Theatre — The actor and director, along with two fellow graduates, finishes high school with prestigious award

Newberg High School drama teacher Hendrea Ferguson estimates that about seven students in the last 15 years have earned recognition as national honor thespians from the International Thespian Society, the honor society for middle and secondary theater students. by: FILE PHOTO - The thinking man's actor - Recent Newberg High School graduate Garrett Gibbs (left) performs during a presentation of ‘The Servant of Two Masters' last year. Gibbs became Newberg's first-ever international honor thespian in May.

So for the class of 2014 to produce three — Garrett Gibbs, Jesse Groat and Matthew Jones — is quite extraordinary.

If that wasn’t distinctive enough, Gibbs also became the first student in program history to earn to be named an international honor thespian.

“They are exemplary drama students,” Ferguson said. “They are conscientious and they constantly are working on honing their craft. And they grow. All three of them in four years have just been phenomenal. I’m very proud of them.”

The awards are determined by a points system that rewards students for work in acting, production, business, directing, writing, and other categories. For example in full-length plays, acting in a major role, directing or stage managing are worth eight points apiece, with assistant or vocal directors earning six, actors minor roles five, actors in the chorus three, and so on.

Groat and Jones both compiled at least 120 points to earn the national award, while Gibbs accrued 192 to easily eclipse the international standard of 180.

All three first learned of the honors and received them at the theater program’s annual induction and awards ceremony in May.

“The experiences and opportunities that Newberg has given me have been really great,” Groat said. “I’ve thoroughly enjoyed all of it.”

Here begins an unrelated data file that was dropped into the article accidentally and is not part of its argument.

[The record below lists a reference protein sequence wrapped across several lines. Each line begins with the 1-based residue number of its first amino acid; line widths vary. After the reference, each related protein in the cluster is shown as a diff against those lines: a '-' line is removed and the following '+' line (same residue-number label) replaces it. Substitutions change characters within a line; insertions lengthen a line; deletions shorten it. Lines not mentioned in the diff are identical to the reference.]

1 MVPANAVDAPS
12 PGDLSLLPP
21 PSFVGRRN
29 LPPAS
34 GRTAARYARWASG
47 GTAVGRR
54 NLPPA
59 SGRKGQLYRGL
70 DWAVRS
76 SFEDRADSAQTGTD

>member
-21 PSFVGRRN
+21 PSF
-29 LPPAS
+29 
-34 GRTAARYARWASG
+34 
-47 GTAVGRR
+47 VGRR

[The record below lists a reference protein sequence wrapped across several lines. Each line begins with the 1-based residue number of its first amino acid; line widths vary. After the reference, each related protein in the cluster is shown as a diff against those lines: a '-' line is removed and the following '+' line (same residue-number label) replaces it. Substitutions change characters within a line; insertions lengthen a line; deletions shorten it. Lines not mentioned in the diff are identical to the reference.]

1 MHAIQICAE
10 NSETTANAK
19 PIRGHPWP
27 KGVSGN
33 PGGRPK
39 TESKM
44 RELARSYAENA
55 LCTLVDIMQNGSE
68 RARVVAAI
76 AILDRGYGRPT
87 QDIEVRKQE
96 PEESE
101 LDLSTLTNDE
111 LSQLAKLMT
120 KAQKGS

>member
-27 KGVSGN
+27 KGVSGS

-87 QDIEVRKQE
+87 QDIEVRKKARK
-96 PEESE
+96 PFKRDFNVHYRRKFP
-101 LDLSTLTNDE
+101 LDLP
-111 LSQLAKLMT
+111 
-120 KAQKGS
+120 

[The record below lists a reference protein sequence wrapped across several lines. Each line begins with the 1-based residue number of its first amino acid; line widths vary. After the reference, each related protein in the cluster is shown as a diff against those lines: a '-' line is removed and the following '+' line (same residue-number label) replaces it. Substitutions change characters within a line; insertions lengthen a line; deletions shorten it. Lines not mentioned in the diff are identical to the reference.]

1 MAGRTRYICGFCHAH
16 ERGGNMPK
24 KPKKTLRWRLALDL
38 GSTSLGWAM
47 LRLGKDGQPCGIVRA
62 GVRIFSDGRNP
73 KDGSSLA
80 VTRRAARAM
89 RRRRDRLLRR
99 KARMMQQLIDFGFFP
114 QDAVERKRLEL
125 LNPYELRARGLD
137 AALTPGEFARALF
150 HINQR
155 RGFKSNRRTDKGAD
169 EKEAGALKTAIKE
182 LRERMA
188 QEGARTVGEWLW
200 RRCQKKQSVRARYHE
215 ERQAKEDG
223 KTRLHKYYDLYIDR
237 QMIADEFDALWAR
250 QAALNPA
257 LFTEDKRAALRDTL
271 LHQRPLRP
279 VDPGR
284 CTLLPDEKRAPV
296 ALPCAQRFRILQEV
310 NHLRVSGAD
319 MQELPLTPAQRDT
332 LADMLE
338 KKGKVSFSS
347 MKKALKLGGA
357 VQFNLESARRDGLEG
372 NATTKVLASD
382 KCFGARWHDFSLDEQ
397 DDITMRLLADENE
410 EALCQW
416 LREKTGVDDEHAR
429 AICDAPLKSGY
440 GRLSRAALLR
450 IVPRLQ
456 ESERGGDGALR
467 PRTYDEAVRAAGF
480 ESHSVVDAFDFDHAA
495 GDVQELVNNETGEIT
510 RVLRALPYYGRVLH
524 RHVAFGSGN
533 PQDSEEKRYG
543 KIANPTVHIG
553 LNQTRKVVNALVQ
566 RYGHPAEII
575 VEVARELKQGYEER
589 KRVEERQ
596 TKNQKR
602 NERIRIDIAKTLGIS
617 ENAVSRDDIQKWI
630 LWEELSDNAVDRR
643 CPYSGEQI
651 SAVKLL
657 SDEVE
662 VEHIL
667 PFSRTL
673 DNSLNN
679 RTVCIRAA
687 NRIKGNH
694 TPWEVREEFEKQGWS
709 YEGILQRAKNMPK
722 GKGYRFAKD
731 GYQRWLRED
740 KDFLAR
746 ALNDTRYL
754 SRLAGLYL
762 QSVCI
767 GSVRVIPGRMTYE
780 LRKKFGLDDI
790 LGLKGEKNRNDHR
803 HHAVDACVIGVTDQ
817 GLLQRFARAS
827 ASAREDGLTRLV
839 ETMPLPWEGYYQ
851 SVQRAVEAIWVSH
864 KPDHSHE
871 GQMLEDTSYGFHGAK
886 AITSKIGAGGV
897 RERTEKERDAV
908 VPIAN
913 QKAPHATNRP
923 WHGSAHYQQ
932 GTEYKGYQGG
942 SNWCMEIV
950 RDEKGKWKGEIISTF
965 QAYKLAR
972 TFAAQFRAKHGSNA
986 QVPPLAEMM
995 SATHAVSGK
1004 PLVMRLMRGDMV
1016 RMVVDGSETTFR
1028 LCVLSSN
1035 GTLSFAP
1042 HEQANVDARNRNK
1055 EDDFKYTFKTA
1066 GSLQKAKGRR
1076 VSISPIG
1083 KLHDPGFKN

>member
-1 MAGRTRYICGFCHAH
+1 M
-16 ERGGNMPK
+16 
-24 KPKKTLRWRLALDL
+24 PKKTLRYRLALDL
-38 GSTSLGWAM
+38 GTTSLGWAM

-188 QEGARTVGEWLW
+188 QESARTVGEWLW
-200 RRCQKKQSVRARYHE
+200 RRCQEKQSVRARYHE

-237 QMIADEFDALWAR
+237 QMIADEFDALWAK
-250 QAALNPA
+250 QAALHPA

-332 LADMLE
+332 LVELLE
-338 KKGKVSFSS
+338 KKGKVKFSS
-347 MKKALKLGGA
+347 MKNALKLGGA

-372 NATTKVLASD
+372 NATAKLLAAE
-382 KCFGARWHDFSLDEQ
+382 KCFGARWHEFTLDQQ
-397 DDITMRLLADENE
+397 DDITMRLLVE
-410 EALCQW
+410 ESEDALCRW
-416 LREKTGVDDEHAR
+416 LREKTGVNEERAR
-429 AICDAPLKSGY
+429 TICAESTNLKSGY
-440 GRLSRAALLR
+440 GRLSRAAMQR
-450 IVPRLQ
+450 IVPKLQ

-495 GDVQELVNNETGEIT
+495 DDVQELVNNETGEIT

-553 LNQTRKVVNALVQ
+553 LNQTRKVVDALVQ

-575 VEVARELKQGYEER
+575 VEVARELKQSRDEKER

And while Ferguson’s robust theater program, which puts on five full-length plays each year, helped give the trio the opportunity to be prolific, the honor is also about quality, as each point, in general, represents 10 hours of excellent work.

Ferguson says she’s had lots of students who work with their scripts, tear them apart, but that these three go further, coming in on their own time for conferences so that they may fully develop their characters.

In that respect, Gibbs epitomizes the intellectual actor, applying critical thinking and analysis into the process by searching out critical essays on his characters and thoroughly researching how others have done it before him. At the same time, Ferguson points out, his physicality on stage is equally impressive.

“It’s as if he can move his center of gravity when he’s on stage. When he was playing Argonne (in “The Imaginary Invalid”) it was really high up in his chest, really comic. Then when he played Hamlet it was as if he moved it south. It was still a very physical performance, very high energy, but there was definitely a weightiness to the way he moved on stage.”

Gibbs will spend the next two years studying only theater at the Pacific Conservatory for the Performing Arts and thanks in part to connections made during the NHS troupe’s trip to perform at the Fringe Festival in Scotland, may afterward pursue an opportunity to study at the Royal Conservatoire of Scotland.

Groat, who Ferguson describes as the “consummate gentleman,” is more of the quiet type, taking everything in.

“He’s one of the best listeners I know. He listens to everything that’s going on. If you give him a note — because during the process I give them notes on how they can improve their performance — he hears it, he takes it and he uses it.

In the troupe’s performance of “The Imaginary Invalid” in Scotland, Groat played Guy, who was tasked with going into the audience to ask questions and making up a song about what he found out.

“It was a hoot every time he did it,” Ferguson said. “People were just eating it up with a spoon.”

According to Ferguson, Jones was extremely reserved and shy when he entered the program, but came into his own playing lead roles like Elwood in “Harvey,” which Groat also played, and Claudius in “Hamlet.”

“He just blossomed,” Ferguson said. “I think for him, he plays a fabulous bad guy because he has that sort of distance that he can put up, where he takes the character and how they manipulate and look at everyone around them.”

Both Jones and Groat will attend George Fox University, where Groat plans to step away from the theater to double major in Music Education and Literature.

“It’s been a great run, but I feel like I’m ready to move on,” Groat said. “It’s really weird thinking that I’m not going to be a part of that group anymore, but I think I’m ready. It’s been a great experience and it was a great way to close out the experience.”

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